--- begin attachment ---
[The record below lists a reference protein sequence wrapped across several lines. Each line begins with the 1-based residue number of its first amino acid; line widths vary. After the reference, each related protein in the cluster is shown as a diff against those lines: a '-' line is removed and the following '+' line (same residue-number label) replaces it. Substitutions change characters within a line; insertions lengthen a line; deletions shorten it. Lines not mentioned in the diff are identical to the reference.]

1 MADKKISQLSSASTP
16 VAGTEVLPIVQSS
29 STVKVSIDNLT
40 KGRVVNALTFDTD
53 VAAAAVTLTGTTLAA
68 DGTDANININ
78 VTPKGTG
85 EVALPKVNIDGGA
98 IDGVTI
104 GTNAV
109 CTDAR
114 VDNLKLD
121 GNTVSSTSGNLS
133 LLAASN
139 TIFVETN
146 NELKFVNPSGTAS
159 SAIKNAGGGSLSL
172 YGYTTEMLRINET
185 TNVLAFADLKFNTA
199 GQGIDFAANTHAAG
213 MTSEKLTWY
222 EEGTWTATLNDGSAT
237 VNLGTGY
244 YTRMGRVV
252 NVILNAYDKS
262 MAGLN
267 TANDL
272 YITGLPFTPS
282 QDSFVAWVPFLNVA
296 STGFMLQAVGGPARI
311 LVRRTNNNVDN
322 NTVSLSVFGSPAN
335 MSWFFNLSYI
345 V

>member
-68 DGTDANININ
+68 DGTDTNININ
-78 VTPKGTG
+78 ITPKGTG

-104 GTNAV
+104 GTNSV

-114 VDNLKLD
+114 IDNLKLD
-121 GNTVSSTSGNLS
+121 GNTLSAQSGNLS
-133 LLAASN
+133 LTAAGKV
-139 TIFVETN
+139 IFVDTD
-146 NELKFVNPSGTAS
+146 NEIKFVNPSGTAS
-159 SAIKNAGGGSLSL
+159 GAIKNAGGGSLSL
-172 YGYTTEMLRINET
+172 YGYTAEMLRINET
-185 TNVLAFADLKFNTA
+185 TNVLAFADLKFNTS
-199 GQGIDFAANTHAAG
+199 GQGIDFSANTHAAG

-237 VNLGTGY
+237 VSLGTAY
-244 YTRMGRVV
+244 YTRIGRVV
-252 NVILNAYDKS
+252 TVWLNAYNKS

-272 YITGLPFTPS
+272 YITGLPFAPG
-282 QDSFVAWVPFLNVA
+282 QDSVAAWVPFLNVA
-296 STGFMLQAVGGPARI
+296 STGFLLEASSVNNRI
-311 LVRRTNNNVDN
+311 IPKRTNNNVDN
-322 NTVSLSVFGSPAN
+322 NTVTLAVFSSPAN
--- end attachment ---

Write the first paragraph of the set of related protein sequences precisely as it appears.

[The record below lists a reference protein sequence wrapped across several lines. Each line begins with the 1-based residue number of its first amino acid; line widths vary. After the reference, each related protein in the cluster is shown as a diff against those lines: a '-' line is removed and the following '+' line (same residue-number label) replaces it. Substitutions change characters within a line; insertions lengthen a line; deletions shorten it. Lines not mentioned in the diff are identical to the reference.]